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Best and Worst of Super Bowl Commercials

by Photo of Ross Bernhardt

It felt like a down year for Super Bowl commercials, but there were some keepers in the bunch.

Best and Worst of Super Bowl Commercials

The Super Bowl isn't just a football event: it's a cultural event as well. Every year, we are bombarded with overpriced ads for products, and every year we overreact to their significance and relevance in the pop culture sphere. This year's batch of commercials didn't seem as great compared to those of past Super Bowls, and the nature of the game (highly entertaining plus the bizarre circumstances of the power outage midway through) overshadowed all of this petty advertising, but there were some gems among all the highly expensive mediocrity. I took notes of commercials and previews that stood out to me, in a positive or negative way. Let's get started.

- Wayne Coyne and the Flaming Lips spice up the first big Super Bowl commercial during the lead up to the game in a Hyundai ad with a family doing a bunch of crazy things while The Flaming Lips provide the soundtrack. It's pleasant enough, and Wayne Coyne improves the quality of anything he's in.

- The first commercials of the night: not that impressive. Budweiser Black was very weak. The Audi "Bravery" commercial was a pretty well-made ad, but the more I watch it the more I'm creeped out by it. Sure the kid is bold, but he is also borderline psychotic. Did his parents know that was why he was going to prom stag? To steal a kiss from the girl he's obsessed with, get punched out and then leave with a black eye while grinning like an idiot?

- M&M's + Glee = Poor Effort.

- The Doritos goat ad is very similar to the dog ad from last year, but still pretty funny. Animals are usually a safe route in commercials, and they played the note right.

- The GoDaddy ad featuring the tech guy making out with supermodel Bar Rafaeli already leaked (like most of the Super Bowl ads), but it was still all kinds of awesome (in addition to all kinds of weird and awkward). That ad made me feel like there was justice in the world. I hope they had to do 50 takes to get that shot.

- While I didn't hear all of the jokes, the Best Buy ad featuring Amy Poehler is a winner in my book. Plus, she got into a drier. She is a golden goddess and can do no wrong.

- OK, the commercial for Fast & Furious 6 has taken this movie franchise from completely implausible to straight sci-fi territory. It's like they aren't even trying to be realistic with the action sequences anymore. But you know what? It's probably going to be the most successful installment of the franchise yet. This movie literally has EVERYTHING: Dwayne Johnson, Vin Diesel, Paul Walker, Jordana Brewster, Tyrese, Ludacris, Gina Carano, Luke Evans, Michelle Rodriguez returned from the dead, planes getting grappling hooked, tanks driving at high speeds, exotic locations, and plenty of fast cars doing impossible shit. I apologize for spending this much time on the commercial, but it simply needed to be discussed.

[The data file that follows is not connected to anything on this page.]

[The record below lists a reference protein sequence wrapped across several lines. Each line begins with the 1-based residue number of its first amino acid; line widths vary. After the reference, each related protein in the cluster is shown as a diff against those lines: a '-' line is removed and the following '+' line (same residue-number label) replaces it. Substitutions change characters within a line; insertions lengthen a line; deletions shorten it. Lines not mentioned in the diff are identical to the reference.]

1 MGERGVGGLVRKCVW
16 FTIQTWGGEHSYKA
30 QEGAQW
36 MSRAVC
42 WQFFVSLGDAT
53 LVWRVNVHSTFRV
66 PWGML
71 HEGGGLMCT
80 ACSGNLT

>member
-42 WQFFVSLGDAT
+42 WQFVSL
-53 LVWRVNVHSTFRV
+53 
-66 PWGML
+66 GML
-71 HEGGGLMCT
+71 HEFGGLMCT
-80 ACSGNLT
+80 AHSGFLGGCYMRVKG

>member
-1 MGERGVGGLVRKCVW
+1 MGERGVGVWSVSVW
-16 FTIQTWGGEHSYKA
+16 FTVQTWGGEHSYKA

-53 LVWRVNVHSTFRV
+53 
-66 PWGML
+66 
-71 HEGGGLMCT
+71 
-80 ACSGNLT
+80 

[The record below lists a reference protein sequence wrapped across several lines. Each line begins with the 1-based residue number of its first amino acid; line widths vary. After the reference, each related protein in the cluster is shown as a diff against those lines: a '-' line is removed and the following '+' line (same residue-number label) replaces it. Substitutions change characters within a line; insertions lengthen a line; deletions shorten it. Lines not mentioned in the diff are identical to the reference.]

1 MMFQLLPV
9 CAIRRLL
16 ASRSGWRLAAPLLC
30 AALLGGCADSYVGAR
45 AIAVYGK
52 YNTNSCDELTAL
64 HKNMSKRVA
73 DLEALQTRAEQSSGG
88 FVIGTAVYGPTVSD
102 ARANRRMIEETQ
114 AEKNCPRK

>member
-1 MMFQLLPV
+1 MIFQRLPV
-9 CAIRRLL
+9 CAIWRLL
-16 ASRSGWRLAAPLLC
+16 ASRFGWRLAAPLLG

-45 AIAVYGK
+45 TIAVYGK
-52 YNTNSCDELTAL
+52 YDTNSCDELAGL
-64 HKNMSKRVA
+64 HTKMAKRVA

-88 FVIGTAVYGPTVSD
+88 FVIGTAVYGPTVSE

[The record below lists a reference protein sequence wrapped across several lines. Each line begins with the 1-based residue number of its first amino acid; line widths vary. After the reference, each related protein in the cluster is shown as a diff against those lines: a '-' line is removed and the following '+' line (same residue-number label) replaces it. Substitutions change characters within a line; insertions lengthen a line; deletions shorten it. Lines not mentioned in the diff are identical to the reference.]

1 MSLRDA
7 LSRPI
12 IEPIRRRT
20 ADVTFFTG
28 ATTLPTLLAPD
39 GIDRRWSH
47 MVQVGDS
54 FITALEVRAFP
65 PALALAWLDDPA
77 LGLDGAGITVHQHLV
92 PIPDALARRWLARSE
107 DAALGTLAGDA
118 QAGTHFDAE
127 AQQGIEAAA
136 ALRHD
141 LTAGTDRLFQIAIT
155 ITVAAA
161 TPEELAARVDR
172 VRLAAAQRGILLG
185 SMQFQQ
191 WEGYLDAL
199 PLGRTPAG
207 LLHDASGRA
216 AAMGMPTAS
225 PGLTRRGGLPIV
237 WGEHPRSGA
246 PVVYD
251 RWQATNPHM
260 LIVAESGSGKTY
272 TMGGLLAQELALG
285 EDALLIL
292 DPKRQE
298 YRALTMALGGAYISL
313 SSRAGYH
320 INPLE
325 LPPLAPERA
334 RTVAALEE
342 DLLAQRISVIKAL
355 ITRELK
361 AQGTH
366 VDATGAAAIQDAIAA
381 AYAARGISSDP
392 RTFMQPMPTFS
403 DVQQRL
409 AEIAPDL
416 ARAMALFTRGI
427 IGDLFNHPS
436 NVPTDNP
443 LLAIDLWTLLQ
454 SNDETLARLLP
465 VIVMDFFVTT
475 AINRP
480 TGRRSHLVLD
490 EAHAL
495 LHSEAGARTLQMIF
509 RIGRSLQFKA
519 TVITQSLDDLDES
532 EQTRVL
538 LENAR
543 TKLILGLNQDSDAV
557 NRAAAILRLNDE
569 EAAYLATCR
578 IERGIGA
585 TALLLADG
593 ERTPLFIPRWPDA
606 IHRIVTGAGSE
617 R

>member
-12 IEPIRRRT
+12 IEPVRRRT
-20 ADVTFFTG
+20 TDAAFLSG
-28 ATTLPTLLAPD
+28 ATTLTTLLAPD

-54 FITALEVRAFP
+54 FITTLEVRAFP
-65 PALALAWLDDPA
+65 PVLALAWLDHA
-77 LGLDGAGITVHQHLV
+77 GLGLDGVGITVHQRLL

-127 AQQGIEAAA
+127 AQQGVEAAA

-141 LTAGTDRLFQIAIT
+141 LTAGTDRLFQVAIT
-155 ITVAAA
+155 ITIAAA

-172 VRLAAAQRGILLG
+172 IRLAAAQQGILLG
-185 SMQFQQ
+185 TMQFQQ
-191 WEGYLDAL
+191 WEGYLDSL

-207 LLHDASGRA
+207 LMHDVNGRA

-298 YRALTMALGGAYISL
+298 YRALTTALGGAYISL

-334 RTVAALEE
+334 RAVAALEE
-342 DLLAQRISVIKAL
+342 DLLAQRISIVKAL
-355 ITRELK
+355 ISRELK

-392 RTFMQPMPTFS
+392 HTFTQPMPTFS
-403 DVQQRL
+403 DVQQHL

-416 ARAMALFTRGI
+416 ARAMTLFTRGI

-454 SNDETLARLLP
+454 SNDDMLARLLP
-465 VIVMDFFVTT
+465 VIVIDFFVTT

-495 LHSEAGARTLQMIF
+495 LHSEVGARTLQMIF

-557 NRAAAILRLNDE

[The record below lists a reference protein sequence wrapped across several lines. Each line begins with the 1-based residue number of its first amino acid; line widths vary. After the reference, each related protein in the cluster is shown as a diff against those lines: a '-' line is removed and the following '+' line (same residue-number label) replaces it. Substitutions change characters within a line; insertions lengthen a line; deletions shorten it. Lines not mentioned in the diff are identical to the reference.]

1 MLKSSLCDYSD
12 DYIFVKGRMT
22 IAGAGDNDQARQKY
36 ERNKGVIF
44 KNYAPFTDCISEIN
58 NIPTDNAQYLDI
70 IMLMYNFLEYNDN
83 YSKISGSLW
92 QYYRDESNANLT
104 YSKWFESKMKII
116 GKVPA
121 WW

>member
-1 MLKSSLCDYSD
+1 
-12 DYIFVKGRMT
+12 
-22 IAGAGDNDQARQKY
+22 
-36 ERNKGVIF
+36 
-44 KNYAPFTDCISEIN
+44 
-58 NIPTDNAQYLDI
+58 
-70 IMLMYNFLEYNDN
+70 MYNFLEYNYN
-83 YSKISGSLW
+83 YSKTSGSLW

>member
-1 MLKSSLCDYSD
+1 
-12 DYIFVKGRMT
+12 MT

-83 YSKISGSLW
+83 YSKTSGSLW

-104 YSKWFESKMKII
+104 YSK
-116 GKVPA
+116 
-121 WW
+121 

- I'm embarrassed that I thought Stevie Wonder was Lil' Jon in that Budweiser "Superstition" ad. The music should have been a giveaway, but in my defense, Stevie was wearing an outfit that you would easily find someone like Lil' Jon in.

- The next GoDaddy ad has only one memorable line: "More everything sky waitress!"

- We get easily the funniest commercial of the night with Volkswagen's "Get Happy" ad. Yes, it plays mainly on finding humor in non-Jamaicans doing Jamaican accents, but I find that to be hilarious. If you get offended by that, I say lighten up. The phrases "Land of 10,000 lakes" and "The Gopher State" will never be the same for me. Excellent work, Volkswagen.

- A few instances of mild plagiarism were evident in the next string of commercials. The plot of the new Taco Bell ad borrows heavily from a Sigur Rós music video for their song "Hoppipolla" that features elderly men and women playing pranks on the young people of a town. The Taco Bell ad shows old folks running out of a retirement home to have a crazy night. You be the judge: